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We all have retirement dreams and aspirations, but sometimes the reality is not what we imagined. We asked retirees what they realised after retiring that they hadn’t expected or planned. Here’s what they said.
Graham, 70, small business owner
I’m no longer a worrier. Things that once kept me awake at night just don’t these days. I used to fret about money; would we have enough? I worried about my health and my family’s health. Would I be able to keep things going at work by myself? I worried about our daughter and her young family, about everything really. It was a really bad habit and hard to break.
Now that I have more time and energy, I spend it doing things that I really enjoy. I find myself focusing more on the good things in life. Retiring has helped me see how much I have to be grateful for.
Susan, 68, finance production manager
I’ve always worked in a very busy environment. The finance world is stressful and exciting. My days were tightly planned, I worked long hours and the adrenalin was always pumping.
Now I’ve retired I feel empty. There’s nothing. It’s like a void. At first, I was able to travel but COVID-19 put a stop to that. I did try volunteer work, but that didn’t fill the void either. I think I’m one of those people that still needs to work. I didn’t expect to feel this emptiness.
Adam, 62, marketing consultant
I didn’t plan on changing my diet and boosting my overall health. Since retiring and moving from the city to the coast, I find it so much easier to make better food choices throughout my day. I used to be that guy who was always flat-out meeting deadlines, entertaining clients, juggling work and family. Eating on the run was my normal. I worked late into the night and would eat whatever I could find to keep me going – mostly empty carbs and sugar.
Since making our sea change in 2018, I’ve lost 14kg. I don’t follow any special diet, but I’ve made small changes that all add up. We have a vegie garden and keep chooks, and I cook more at home. I’m eating more greens, less sugar and drinking less alcohol. Way less! I walk every day and I’m in the local outrigger canoe club. I really didn’t expect to feel this fit and healthy when I retired.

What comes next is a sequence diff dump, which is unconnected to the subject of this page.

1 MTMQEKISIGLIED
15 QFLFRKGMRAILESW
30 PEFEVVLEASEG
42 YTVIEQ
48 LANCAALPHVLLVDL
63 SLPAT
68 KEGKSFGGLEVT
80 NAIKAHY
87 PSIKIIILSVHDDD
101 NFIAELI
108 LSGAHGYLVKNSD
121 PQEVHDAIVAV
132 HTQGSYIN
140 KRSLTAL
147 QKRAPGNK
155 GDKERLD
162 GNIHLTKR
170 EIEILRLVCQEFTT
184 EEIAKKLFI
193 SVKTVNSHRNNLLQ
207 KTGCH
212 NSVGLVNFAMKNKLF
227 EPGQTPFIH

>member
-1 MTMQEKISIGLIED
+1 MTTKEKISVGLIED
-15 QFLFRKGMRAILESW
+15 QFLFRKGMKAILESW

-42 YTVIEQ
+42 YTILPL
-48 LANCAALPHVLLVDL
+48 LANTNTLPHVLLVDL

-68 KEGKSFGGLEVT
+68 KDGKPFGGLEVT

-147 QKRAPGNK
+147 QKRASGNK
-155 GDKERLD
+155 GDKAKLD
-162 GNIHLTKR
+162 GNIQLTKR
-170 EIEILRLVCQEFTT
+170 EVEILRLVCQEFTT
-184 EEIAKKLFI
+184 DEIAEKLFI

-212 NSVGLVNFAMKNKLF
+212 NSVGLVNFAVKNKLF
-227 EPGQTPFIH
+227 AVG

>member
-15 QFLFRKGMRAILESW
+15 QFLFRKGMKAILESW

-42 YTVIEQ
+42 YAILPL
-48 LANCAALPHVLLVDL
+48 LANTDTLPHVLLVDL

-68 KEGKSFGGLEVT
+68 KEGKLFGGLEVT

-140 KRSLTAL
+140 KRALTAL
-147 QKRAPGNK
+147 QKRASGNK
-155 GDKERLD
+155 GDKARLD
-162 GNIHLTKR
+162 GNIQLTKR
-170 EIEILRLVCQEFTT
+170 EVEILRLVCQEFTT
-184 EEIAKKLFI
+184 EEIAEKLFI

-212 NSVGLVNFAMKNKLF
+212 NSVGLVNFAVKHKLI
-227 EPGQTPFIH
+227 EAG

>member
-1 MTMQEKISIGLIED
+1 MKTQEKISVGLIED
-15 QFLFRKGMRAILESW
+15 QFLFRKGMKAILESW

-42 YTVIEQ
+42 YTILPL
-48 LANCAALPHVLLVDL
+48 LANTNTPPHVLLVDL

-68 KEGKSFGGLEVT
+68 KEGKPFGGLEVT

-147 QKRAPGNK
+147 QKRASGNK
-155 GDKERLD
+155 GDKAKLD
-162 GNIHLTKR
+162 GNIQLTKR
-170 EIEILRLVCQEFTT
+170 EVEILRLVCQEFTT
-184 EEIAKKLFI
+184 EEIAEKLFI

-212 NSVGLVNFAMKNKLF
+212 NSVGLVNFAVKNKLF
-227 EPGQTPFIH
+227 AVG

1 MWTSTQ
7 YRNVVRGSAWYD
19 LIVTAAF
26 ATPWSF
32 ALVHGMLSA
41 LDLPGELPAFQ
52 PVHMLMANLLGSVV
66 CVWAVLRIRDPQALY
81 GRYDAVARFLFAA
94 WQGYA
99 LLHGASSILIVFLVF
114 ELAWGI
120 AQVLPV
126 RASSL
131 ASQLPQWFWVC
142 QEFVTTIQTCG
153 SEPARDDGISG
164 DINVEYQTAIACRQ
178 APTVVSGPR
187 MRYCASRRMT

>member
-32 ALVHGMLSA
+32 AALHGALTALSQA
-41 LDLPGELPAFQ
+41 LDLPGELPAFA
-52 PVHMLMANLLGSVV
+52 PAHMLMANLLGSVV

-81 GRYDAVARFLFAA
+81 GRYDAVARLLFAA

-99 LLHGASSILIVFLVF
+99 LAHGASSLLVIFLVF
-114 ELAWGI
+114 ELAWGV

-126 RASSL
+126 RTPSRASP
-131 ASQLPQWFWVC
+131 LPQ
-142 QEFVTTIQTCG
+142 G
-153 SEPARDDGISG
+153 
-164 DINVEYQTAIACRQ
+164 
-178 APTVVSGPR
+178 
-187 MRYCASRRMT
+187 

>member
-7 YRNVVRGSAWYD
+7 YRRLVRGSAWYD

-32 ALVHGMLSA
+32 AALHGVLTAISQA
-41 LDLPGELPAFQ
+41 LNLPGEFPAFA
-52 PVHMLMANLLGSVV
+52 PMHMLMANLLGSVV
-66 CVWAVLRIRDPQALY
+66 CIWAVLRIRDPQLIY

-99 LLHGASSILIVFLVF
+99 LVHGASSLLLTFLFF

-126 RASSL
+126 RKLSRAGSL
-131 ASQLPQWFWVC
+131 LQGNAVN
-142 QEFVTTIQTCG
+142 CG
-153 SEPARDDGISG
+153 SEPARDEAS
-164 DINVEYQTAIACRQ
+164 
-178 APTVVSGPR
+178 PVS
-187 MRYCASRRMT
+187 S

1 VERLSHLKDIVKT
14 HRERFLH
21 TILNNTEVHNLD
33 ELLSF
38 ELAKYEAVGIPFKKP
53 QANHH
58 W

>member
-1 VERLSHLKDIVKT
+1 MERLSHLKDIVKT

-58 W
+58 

Pip, 61, pharmacist
I discovered volunteering. Many organisations and charities rely on volunteers and the personal benefits of volunteering are surprising. Helping other people can be so rewarding. It gives me a sense of purpose.
Whether it’s giving kids in a third world country free English lessons online, helping out in a local community centre or becoming an animal carer, everybody can make a difference. And that feeling you get – the satisfaction of giving back – it’s tremendous.
John, 69, executive producer
For me, the real surprise is the sheer luxury of time. Having all the time in the world to spend pretty much as I like can’t be overestimated. My family tells me I’ve become more ‘engaged’ with them, especially with my three grandchildren. I have time to listen now, and really listening is an art.
I have time to read so many good books. I never used to read fiction. I only read books that might make me better at my job. I’ve discovered technology is great for learning new things.
Since retiring, I’ve learnt Spanish, done a ten-day meditation retreat in the mountains, taken dance lessons and started working on my family tree. I’ve even made a podcast. I would have done all these things years ago if I’d had the time.
Bill, 63, school principal
My husband passed away just over a year ago. We were together 38 years. He died from pneumonia while on board a cruise ship together. We were just six hours outside of Myanmar. Of course, it changed absolutely everything. All our plans out the window. I’ve had to learn to be alone again.
I’m getting used to making every decision on my own without having someone to talk things through with. I decided not to sell our big three-bedroom apartment, but I’ve booked a designer to come in and redecorate in the spring. I still coach netball and love that. It keeps me grounded and busy.
In many ways, I’m living one day at a time. As soon as we’re on top of this COVID-19 thing, I’m planning another world cruise.
Jennifer, 67, cook
I started a new retirement career. I’d always worked in hospitality, but it was long hours and physically demanding.
When I retired, I was at a loose end and not sure what to do with myself. My husband suggested I open a chocolate shop. We saw a financial adviser and talked with friends in retail. Three years ago, we opened the shop.
Apart from COVID-19 lockdowns, which have slowed business down, it has been a great success. The chocolates are handmade in NSW. We are one of their few outlets and we stock other goodies that customers request as well. I never imagined running a little shop of my own could be this much fun.
Judy, 70, grey nomad
My husband and I always wanted to spend our days travelling around Australia. In 2008, we sold our home and became full-time nomads. We love this country. There’s really nothing like having the freedom and flexibility to see it up close.
What we didn’t expect was the intense interest and support other people have shown about our travels. We’ve been featured in magazines and our Facebook page has hundreds of members. I keep it up to date with highlights of our trips and we share our tips and some tricks we’ve learnt along the way.
We meet people from very diverse backgrounds on the road and they all have interesting stories to tell. Selling up and becoming nomads was a huge leap of faith. So far, all our unforeseen surprises have been good ones.